Habitual residence and wrongful removal (C v G)

Family analysis: In C v G, a mother successfully sought the return of her two children from Madagascar where they were living with their father after being wrongfully removed from the UK. Marie Crawford, barrister at Becket Chambers, explains why the judgment is helpful in restating the law in this area of family practice.

Original news

C v G [2017] EWHC 762 (Fam), [2017] All ER (D) 68 (May)

The Family Court ordered the return, to the UK, of two young children to the care of their mother in circumstances where they had been removed from the UK by the father, without the mother’s knowledge and agreement. The children had been habitually resident in the UK at the relevant time and that it was in the best interests for the children to return to the UK from Madagascar, where the father had wrongfully taken them.

What issues did this case raise?

It raises very common issues typical of this type of case, ie where there has been a wrongful removal to another jurisdiction of children who are UK citizens. As such, it will be relevant to many cases with similar facts.

Those issues are:

  • Was there a wrongful removal?
  • Are the children or child habitually resident here (England and Wales) at the relevant date (the date of their removal) and therefore whether the court has jurisdiction?
  • Should the court order a return of the children under the inherent jurisdiction?
  • What is the law applicable in cases of abduction to non-Hague convention (EU) countries?

The other interesting issue this case deals with is that at the very first emergency application the mother made to the court on 11 October 2016, Holman J provisionally found that the children were habitually resident here, and that therefore the court had jurisdiction in respect of matters of parental responsibility (invoking Council Regulation (EC) 2201/2003 (Brussels II bis)), and that they had been wrongfully retained (which is not at all unusual in the circumstances).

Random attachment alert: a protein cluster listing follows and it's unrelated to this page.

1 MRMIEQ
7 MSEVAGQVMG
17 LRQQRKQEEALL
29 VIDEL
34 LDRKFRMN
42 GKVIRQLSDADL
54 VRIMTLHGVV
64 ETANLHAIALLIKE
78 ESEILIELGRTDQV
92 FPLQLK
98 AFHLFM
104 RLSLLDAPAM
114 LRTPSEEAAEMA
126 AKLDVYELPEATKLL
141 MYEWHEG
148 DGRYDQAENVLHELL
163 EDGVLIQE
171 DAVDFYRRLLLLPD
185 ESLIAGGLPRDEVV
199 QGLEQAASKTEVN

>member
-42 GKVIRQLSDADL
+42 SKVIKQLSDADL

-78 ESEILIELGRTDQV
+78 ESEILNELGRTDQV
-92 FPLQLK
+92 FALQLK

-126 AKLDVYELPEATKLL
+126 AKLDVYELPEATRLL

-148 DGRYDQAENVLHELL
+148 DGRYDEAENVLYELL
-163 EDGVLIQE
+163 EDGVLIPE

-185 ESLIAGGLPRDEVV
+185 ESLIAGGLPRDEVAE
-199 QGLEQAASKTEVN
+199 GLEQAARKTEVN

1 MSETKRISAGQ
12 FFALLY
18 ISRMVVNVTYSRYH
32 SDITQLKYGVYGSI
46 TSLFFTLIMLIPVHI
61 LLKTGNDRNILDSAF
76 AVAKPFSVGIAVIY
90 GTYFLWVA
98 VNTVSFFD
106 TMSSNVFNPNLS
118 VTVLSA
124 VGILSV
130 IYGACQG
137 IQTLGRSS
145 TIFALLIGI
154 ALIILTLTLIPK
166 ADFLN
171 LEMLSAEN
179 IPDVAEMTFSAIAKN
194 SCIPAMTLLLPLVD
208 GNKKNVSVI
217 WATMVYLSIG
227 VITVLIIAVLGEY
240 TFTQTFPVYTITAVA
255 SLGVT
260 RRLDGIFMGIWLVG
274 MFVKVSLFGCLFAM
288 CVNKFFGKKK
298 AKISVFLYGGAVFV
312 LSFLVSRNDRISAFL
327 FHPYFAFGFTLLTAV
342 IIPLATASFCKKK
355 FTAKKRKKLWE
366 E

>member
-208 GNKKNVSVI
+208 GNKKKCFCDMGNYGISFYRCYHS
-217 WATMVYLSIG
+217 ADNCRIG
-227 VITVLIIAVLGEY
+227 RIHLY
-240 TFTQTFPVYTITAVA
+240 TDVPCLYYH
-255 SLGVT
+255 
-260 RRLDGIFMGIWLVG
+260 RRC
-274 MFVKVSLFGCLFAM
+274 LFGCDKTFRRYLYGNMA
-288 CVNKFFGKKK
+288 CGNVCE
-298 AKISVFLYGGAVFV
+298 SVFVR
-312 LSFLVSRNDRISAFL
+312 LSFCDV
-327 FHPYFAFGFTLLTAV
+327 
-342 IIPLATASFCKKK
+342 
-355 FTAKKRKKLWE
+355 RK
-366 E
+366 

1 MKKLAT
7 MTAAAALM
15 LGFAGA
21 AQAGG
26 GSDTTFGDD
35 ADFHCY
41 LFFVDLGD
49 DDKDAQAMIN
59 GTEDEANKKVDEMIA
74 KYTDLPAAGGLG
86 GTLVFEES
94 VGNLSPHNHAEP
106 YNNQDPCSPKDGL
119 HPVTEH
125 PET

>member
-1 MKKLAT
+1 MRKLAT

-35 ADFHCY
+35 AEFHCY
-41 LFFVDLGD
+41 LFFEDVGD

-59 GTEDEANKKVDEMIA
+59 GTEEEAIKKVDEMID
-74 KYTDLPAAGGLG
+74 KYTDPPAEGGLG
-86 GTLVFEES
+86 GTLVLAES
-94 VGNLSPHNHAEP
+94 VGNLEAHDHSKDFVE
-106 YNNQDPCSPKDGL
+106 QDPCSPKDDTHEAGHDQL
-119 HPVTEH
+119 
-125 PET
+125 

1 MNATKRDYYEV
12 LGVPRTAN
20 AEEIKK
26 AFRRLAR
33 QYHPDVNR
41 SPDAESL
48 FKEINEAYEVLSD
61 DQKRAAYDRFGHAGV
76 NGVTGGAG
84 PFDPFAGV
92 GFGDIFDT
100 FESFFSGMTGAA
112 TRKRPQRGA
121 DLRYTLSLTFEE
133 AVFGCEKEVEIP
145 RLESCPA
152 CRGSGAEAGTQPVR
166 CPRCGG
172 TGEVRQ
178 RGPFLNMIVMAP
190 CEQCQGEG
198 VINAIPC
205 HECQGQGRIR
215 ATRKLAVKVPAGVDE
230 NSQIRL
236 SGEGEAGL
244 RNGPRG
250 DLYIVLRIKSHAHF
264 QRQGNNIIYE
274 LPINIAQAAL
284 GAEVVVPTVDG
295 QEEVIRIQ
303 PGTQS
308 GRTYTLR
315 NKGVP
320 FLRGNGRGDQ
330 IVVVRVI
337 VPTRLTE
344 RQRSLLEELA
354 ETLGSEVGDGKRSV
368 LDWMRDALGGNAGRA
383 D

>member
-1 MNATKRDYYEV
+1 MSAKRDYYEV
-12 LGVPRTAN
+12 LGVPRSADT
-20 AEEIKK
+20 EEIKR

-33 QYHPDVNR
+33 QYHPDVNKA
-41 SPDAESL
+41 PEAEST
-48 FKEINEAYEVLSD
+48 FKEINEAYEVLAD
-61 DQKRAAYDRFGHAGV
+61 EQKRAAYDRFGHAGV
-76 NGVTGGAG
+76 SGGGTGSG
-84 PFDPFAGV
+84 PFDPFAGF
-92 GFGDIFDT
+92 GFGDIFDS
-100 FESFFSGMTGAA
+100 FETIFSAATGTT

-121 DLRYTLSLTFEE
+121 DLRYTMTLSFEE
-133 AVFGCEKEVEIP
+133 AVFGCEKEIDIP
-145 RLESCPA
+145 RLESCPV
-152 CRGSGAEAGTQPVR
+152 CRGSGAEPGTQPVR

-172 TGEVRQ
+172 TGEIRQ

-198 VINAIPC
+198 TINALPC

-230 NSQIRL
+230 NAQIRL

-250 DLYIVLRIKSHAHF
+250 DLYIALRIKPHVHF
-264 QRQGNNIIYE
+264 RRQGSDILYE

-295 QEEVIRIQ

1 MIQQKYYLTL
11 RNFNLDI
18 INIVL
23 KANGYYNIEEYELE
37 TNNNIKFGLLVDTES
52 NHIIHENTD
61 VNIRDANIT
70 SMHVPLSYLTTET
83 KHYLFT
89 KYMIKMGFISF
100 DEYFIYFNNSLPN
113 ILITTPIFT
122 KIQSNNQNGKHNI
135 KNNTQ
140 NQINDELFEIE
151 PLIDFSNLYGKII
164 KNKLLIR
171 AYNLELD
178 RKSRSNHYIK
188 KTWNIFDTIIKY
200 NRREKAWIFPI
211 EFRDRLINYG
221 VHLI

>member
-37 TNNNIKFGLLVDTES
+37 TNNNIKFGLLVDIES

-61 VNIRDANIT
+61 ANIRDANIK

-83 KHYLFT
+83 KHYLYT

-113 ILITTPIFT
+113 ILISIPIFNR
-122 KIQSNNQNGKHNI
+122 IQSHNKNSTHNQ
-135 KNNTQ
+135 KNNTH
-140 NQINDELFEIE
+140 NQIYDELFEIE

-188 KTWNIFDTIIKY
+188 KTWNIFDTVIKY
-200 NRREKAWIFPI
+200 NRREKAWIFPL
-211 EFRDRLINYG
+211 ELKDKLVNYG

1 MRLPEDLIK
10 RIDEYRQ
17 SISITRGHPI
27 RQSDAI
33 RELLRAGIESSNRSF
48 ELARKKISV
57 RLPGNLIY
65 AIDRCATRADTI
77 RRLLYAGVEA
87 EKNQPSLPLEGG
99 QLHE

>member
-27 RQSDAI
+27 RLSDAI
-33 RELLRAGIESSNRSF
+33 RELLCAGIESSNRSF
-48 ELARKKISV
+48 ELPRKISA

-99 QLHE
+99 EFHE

What is slightly more unusual is that he made them wards of court, an order which is not always made, and increased the court’s power as against competing jurisdictions. There was clearly great concern about the children on the facts of this case, and no doubt because of their young ages (three and one).

To what extent is the judgment helpful in clarifying the law in this area?

The judgment is helpful in that it goes through all the issues to be decided in such cases and the law applicable, in a very user-friendly way.

The judge went through the relevant law, first in relation to whether the children were habitually resident in the English court’s jurisdiction as at the date of their removal, or whether they had acquired habitual residence in Madagascar (the country in question), a non-Hague Convention country. She considered the relevant provisions of Brussels II bis (Articles 8, 10, 12 and 14), but came to the conclusion that Articles 12 and 14 were not applicable to the facts.

The judge concluded that, as a matter of fact, the children were wrongfully removed without the mother’s knowledge or consent, and therefore Brussels II bis, Art 10 applied, so that ‘the courts of the Member State where the child was habitually resident immediately before the wrongful removal or retention shall retain their jurisdiction until the child has acquired habitual residence in another Member State’. This gives the court jurisdiction under Brussels II bis, Article 8 to deal with any matters of parental responsibility over such a child. Although the judge did not need to rely on Article 8 for jurisdiction (where child has habitual residence at the time the court is seised) because she found that Article 10 applied,

she did consider that the test in Article 8 was also met and that the children remained habitually resident in the jurisdiction at the time when the court was seised, ie 10 October 2016, having been wrongfully removed on 25 August 2016.